But what you probably didn't know is that in spite of what the MPAA* claim, DVD encryption was not designed to prevent piracy! This myth was merely a smokescreen designed to hide the truth. What they have been doing with DVD's is actually illegal!

    * The MPAA or Motion Picture Association of America is an organisation that includes Sony, Universal, MGM and Warner Bros.

    Most people don't seem to understand that a DVD can be copied with all the encryption still on it. Its analogous to a secret code written on a piece of paper, you do not need to understand the code in order to copy it. Any photocopying machine would do the job. In actual fact we already have our own computerised photocopying machine, its called Windows! All you need is a DVD player such as PowerDVD to copy the contents. Start your movie playing, then go to your DVD drive (using Windows Explorer) and copy the DVDs contents across! All the contents are still encrypted of course. But anyone with a DVD writer should be able to burn them onto another disc. But before you panic thinking I've let the cat out of the bag, you should know that this is very common knowledge - it's not a secret.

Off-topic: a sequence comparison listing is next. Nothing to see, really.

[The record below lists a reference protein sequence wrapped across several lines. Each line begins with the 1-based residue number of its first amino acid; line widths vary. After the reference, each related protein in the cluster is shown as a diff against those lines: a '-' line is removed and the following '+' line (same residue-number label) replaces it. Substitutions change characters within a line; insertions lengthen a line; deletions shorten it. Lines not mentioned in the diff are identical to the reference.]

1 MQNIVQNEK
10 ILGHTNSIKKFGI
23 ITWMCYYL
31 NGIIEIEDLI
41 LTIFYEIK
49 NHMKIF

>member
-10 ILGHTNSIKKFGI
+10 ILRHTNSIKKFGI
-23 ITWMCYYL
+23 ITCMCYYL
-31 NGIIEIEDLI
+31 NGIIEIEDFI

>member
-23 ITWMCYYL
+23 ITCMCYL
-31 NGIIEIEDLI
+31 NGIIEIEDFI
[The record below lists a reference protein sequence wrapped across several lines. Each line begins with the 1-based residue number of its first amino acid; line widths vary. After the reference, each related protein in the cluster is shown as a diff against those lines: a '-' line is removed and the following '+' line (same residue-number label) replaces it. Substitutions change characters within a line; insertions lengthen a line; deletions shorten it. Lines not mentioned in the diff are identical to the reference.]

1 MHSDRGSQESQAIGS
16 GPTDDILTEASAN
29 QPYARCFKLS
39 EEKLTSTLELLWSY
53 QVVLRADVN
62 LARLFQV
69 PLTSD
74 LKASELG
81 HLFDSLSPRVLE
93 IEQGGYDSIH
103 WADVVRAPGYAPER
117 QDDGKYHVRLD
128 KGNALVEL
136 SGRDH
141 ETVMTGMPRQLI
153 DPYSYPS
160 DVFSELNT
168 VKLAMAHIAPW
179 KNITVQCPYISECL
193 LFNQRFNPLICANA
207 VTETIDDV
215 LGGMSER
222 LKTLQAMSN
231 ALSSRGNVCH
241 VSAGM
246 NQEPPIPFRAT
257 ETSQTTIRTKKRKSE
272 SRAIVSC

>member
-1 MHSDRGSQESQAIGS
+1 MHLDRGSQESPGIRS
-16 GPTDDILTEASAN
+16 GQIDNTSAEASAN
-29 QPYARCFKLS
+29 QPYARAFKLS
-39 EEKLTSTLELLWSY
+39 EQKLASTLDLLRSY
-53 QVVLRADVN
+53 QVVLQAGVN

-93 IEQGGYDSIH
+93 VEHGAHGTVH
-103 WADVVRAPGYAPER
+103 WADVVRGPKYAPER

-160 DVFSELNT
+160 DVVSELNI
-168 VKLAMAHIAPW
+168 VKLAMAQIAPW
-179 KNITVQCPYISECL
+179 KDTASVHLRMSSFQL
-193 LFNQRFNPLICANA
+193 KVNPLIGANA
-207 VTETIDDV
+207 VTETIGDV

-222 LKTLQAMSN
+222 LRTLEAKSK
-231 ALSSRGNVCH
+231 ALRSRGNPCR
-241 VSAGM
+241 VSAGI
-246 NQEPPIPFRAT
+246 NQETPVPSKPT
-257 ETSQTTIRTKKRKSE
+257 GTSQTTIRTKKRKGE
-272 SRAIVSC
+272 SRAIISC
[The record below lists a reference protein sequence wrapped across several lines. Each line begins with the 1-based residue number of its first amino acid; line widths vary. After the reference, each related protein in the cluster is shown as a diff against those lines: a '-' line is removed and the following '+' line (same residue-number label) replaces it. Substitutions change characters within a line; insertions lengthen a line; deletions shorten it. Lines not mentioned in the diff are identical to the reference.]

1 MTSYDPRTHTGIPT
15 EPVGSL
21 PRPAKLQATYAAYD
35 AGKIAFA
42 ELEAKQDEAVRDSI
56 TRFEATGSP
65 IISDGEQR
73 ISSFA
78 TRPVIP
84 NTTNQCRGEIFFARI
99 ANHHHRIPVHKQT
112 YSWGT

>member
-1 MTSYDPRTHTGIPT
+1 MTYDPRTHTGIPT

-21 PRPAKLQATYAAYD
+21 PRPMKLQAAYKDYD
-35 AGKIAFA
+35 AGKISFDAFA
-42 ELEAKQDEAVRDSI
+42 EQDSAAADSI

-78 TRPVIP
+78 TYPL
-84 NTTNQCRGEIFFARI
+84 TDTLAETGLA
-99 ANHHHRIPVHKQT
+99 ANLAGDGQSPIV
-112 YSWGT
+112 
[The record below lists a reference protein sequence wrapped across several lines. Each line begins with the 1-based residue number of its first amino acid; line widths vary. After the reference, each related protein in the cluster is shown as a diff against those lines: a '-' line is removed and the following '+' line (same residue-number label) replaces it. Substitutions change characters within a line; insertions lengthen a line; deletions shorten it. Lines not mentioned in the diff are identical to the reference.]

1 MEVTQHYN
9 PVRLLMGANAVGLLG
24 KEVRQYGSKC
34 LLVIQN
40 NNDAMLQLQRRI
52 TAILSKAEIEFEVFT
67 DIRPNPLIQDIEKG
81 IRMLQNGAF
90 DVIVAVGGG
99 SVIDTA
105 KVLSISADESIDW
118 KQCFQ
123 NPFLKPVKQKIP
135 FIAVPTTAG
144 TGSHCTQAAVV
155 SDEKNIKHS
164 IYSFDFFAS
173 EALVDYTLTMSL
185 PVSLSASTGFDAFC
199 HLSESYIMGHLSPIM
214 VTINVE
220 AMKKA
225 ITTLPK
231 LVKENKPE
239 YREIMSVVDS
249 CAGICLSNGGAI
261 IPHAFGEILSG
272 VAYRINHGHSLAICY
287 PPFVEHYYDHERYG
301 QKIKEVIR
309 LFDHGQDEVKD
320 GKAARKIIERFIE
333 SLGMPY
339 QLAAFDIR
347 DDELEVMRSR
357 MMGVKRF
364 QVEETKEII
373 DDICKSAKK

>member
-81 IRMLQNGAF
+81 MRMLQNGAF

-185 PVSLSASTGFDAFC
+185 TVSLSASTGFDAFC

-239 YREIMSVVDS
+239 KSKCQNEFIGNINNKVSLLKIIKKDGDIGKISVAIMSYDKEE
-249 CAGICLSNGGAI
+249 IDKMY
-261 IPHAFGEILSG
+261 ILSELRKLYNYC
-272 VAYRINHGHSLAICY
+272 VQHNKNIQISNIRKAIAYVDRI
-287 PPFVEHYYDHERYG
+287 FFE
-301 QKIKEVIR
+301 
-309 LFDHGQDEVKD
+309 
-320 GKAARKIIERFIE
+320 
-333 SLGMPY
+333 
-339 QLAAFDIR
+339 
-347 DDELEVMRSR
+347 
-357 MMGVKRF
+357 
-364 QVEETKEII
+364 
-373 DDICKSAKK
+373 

In their own defence the MPAA have their own little propaganda page (http://mpaa.org/). It tells people their reasons for creating CSS and why they are trying to stop people from decrypting it. But what it doesn't tell you is why they really created CSS. When Jon Lech Johansen was found with the decryption code on his computer claimed he was trying to develop a DVD player for Linux. As many of you know Linux is the major contender for Windows, where reliable operating systems are concerned. The beauty of Linux is not only that is it more powerful and bug free than Windows, but it is also completely free software! Microsoft have been so frightened by it that they have been trying to figure out ways to turn people off of it, which resulted in the so called "Halloween Documents" that accidentally slipped out. They detailed how they intend to malign Open Source software such as Linux. Microsoft admitted these document were genuine but said they were they were taken out of context. The only real failings of Linux so far are that, since Windows was the Monopoly, it is not a very well supported Operating System because it has very little software developed for it.